Santos now has $2.5 billion to reduce debt

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Santos has completed its $2.5 capital raising, part of a plan to pay down debt and strengthen its balance sheet in the face of falling oil prices.

A short time ago, the energy company’s share price was steady at $4.07, up just 0.25%, and still well ahead of the entitlement price of $3.85.

The retail component of the entitlement issue fell short at 57%, raising $775 million. The difference was sold on market at $4.10, a 25 cent or 6.5% premium on the entitlement price of $3.85.

About $585 million was raised in the retail shortfall bookbuild, the final stage of the $2.5 billion equity raising, announced early last month.

“We appreciate the support we have received from our retail and institutional shareholders throughout this process,” says Santos executive chairman Peter Coates.

“We are confident the entitlement offer, along with our other capital initiatives, will drive better returns for shareholders by substantially strengthening our financial position.”

The $2.5 billion capital raising is part of a $3.5 billion plan to pay down debt.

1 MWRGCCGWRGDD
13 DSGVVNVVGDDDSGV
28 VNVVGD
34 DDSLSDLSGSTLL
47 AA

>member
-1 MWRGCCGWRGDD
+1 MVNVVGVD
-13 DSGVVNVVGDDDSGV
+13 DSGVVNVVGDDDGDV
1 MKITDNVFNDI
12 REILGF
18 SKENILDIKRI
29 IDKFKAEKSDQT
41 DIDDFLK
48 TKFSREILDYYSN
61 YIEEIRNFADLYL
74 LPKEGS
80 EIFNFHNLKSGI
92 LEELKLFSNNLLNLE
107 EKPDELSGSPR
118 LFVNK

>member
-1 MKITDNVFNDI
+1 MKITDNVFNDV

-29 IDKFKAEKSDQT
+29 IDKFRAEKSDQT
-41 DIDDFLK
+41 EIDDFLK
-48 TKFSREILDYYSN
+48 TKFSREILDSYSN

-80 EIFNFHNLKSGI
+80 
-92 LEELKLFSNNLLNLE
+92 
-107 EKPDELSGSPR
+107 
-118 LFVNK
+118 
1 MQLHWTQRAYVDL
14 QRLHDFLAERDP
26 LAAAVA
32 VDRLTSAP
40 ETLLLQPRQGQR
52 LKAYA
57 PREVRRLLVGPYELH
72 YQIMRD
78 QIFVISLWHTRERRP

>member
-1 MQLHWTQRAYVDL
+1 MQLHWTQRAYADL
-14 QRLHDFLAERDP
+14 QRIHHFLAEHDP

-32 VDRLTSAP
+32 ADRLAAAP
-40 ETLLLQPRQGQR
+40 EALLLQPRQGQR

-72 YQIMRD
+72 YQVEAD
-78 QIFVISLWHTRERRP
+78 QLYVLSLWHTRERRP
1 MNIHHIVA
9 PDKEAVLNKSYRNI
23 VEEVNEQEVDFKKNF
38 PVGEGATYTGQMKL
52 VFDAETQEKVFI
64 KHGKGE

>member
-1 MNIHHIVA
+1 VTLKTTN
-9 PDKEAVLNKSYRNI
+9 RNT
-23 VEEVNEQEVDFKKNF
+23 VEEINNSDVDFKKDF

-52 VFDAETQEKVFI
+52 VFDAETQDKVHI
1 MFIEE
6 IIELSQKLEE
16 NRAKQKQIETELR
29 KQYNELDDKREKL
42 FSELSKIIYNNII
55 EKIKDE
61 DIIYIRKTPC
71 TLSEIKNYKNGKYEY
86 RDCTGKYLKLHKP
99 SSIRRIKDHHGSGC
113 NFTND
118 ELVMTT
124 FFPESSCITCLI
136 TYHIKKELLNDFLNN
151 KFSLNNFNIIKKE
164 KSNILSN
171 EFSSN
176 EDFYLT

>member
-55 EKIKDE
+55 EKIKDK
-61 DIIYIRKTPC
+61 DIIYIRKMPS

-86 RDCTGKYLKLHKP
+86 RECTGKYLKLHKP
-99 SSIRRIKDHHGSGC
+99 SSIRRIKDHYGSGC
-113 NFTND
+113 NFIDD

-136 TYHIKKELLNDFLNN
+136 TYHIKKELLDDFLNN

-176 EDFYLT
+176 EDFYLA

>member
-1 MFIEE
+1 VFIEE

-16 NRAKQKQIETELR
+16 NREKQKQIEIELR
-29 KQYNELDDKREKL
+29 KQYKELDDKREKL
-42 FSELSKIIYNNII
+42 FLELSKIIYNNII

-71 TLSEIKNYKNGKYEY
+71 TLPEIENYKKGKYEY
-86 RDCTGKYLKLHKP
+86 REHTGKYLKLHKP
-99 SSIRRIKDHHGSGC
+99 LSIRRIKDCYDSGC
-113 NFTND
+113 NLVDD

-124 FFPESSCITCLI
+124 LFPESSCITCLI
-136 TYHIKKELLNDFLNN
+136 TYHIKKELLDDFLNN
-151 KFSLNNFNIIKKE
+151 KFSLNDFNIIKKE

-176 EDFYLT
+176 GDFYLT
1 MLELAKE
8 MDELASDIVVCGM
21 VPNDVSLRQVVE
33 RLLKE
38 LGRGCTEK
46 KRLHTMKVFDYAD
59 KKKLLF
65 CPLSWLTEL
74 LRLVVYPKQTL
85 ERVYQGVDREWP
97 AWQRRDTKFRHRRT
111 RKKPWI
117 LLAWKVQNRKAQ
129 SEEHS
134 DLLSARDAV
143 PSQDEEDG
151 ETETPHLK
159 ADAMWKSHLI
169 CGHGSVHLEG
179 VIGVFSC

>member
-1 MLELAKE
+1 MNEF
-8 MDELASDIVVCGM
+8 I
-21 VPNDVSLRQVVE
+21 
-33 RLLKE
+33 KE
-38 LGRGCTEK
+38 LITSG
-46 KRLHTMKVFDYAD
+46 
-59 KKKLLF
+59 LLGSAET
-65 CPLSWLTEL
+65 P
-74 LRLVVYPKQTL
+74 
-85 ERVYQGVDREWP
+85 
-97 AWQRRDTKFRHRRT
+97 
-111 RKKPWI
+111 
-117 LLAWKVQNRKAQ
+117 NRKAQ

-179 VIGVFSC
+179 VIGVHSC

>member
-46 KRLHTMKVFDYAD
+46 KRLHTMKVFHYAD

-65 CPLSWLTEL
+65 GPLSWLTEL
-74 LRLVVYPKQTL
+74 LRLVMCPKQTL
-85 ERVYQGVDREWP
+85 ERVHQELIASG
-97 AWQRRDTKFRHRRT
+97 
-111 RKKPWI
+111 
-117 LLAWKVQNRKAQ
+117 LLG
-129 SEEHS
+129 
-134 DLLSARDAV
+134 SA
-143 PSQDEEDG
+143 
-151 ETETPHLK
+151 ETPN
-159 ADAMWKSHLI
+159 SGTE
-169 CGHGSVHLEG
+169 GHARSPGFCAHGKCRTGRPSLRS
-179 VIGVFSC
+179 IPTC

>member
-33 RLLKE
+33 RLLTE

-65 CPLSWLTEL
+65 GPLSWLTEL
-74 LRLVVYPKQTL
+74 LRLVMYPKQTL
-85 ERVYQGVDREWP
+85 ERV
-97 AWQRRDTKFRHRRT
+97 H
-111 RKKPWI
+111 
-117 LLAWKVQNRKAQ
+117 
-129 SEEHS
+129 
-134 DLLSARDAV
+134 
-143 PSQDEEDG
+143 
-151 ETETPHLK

Another $520 million will be raised from sale of the company’s interest in Kipper gas field to Mitsui E&P Australia.

And $500 million will come from an affiliate of the China-based international private equity firm, Hony Capital through a private placement of shares at $6.80 each, a 15% premium to Friday’s closing price of $5.91. Hony Capital will end up with a 7.9% holding in Santos.

Santos has been cutting costs and shedding staff in response to falling oil prices. Capital expenditure is down by $900 million and 768 jobs have gone. And costs to produce a barrel are down 15% to $13.80.

The company’s net profit dropped to $37 million for the half year. The oil and gas producer managed to get just $US60 per barrel in the six months to June compared to $US115 in the previous first half, a 47% fall.

Kevin Gallagher, the CEO of engineering services group Clough, starts as the new CEO of Santos in early 2016.

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